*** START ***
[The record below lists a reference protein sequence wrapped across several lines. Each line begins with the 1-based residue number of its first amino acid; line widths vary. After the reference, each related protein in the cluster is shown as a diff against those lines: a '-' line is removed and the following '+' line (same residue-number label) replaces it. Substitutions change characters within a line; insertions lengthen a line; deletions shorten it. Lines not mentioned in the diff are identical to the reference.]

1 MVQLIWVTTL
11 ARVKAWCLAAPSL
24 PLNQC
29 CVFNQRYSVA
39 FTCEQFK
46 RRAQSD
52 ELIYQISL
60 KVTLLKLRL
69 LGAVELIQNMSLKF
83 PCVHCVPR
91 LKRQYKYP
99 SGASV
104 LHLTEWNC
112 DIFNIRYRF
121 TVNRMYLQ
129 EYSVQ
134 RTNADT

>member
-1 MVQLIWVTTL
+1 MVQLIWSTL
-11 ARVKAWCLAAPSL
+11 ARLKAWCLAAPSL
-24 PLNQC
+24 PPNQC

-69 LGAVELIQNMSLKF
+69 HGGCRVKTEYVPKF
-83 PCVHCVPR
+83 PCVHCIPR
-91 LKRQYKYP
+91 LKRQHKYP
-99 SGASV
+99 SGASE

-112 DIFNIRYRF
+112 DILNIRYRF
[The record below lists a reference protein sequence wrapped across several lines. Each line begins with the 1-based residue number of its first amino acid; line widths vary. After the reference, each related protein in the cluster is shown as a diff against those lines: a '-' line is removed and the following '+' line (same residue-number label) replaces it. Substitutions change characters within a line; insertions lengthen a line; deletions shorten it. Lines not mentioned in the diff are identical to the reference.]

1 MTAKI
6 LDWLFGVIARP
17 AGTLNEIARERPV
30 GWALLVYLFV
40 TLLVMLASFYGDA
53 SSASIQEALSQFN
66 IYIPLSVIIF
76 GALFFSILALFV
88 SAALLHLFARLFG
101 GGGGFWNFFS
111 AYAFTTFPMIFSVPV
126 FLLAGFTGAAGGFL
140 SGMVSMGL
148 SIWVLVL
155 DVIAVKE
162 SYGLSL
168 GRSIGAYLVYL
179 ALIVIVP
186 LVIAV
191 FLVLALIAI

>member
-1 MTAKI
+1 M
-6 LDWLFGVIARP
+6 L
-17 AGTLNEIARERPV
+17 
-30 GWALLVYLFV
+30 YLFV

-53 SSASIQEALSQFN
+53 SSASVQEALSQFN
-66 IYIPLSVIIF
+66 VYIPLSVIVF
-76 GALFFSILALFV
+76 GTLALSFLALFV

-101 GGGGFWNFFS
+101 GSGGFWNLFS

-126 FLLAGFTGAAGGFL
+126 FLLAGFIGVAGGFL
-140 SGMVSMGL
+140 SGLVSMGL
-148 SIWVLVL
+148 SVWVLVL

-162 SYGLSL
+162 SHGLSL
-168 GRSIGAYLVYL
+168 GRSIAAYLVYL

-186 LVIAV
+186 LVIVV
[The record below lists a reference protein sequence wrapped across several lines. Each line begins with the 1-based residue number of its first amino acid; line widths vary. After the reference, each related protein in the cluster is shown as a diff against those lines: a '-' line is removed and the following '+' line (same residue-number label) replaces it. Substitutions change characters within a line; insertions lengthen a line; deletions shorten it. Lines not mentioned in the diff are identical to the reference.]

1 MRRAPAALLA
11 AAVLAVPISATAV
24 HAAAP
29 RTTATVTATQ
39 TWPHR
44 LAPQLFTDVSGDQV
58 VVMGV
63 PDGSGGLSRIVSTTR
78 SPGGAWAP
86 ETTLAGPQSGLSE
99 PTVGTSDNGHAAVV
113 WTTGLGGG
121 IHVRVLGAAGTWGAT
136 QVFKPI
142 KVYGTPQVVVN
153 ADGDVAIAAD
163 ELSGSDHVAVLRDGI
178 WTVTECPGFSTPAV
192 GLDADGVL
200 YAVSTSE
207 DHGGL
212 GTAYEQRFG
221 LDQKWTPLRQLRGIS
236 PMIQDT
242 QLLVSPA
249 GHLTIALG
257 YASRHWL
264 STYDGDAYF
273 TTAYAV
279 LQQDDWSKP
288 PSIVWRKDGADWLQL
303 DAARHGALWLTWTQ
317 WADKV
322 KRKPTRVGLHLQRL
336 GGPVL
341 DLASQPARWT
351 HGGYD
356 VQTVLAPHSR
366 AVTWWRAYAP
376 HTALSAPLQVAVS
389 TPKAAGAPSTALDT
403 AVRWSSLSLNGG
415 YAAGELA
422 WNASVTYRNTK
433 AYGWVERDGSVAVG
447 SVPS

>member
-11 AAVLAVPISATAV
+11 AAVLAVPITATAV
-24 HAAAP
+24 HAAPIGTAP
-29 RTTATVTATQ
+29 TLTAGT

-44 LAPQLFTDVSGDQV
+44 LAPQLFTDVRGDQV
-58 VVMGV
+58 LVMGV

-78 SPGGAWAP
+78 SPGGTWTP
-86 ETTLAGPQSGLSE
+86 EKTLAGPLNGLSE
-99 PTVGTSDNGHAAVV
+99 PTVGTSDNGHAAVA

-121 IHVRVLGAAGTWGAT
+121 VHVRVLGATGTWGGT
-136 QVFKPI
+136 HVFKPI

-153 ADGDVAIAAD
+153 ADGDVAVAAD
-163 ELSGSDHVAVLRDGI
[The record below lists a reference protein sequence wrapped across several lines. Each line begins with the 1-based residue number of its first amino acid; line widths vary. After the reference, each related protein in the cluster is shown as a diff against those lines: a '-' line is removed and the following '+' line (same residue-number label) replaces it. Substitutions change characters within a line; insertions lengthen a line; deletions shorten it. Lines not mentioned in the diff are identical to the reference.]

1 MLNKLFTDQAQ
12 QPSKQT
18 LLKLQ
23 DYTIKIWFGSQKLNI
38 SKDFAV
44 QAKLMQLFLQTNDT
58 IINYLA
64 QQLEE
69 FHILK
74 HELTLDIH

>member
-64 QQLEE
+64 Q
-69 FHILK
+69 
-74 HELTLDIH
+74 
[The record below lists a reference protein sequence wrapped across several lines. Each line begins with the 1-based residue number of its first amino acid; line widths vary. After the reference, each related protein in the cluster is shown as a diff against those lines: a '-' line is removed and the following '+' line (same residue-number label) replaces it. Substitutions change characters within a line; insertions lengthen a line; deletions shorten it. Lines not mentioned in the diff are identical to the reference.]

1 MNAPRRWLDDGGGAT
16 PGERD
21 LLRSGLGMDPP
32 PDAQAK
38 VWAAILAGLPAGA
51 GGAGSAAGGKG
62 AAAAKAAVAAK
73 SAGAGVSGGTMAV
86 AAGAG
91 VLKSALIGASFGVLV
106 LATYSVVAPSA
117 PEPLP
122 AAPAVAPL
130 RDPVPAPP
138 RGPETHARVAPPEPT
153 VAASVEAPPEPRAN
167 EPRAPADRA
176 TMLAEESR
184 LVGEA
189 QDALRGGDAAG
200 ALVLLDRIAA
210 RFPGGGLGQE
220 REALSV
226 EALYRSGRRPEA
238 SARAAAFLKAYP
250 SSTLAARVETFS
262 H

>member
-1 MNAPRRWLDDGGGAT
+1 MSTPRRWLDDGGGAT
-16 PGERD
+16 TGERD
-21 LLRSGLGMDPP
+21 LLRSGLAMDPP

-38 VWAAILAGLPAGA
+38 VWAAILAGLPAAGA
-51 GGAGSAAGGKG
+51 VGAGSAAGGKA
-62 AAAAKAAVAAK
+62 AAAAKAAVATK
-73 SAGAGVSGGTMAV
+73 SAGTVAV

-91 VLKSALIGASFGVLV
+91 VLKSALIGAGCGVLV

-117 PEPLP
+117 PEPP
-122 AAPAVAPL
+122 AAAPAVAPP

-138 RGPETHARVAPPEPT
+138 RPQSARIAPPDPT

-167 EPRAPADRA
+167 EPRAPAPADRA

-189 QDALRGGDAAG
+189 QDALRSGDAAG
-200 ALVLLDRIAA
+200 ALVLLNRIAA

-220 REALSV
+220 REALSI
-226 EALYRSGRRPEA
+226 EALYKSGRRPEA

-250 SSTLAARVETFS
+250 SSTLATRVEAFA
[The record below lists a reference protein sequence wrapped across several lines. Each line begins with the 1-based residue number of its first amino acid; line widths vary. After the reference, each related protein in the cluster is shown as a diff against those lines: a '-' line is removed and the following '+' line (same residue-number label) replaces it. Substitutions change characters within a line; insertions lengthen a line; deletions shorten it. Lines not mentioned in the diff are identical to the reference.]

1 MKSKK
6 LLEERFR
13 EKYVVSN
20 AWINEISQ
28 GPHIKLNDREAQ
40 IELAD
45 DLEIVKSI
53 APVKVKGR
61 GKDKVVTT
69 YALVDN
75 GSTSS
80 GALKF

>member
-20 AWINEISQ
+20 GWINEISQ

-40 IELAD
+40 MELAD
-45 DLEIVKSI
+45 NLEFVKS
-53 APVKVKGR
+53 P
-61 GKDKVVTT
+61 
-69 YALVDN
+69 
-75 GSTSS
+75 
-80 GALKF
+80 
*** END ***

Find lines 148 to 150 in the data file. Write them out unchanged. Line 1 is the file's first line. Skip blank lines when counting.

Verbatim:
-99 PTVGTSDNGHAAVV
+99 PTVGTSDNGHAAVA

-121 IHVRVLGAAGTWGAT